In this thesis, a recently developed non-parametric Bayesian method for factor analysis is modified and applied to the problem of word discovery from continuous speech. Previously, Non-negative Matrix Factorization (NMF) has been
applied for the same purposes and this method is used here as a reference. Common to both methods is that they decompose a large feature matrix into a weighted combination of smaller sparse components. The new method, based on Beta Process priors, has the advantage compared to NMF of being able to infer the the size of the basis, and thereby also the number of recurring patterns, or word candidates, found in the data. Results obtained with this new method, called Beta Process Factor Analysis, are compared with NMF on the TIDigits database, showing that the new method is capable of not only finding the correct words, but also the correct number of words. It is further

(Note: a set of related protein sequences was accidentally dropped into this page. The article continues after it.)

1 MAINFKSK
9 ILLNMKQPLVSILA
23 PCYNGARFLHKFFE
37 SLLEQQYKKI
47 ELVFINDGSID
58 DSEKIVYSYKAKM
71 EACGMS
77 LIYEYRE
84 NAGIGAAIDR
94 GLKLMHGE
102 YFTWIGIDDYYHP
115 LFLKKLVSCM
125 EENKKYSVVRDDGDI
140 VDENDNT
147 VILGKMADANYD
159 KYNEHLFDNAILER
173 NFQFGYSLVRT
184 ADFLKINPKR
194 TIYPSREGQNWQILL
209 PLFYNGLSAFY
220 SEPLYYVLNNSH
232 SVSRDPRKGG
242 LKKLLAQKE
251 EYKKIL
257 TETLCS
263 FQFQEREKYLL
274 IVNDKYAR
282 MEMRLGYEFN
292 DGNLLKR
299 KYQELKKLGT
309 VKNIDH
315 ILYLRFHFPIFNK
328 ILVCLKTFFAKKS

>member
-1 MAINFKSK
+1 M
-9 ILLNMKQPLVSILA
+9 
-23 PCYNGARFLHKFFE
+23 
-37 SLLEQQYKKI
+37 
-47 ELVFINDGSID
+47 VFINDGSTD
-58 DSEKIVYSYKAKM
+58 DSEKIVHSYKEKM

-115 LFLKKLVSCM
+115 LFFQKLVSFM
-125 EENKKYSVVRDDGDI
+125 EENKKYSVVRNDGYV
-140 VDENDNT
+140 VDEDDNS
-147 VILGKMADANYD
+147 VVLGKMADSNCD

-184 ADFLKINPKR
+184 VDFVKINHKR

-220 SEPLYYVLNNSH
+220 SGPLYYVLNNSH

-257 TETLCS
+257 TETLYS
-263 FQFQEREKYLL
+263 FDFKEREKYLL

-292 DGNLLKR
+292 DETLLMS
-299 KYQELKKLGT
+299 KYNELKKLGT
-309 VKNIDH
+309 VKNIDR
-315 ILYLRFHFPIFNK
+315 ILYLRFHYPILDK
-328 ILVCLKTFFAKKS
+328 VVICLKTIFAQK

demonstrated that the method can infer the approximate number of words for different vocabulary sizes by testing on randomly generated sequences of words.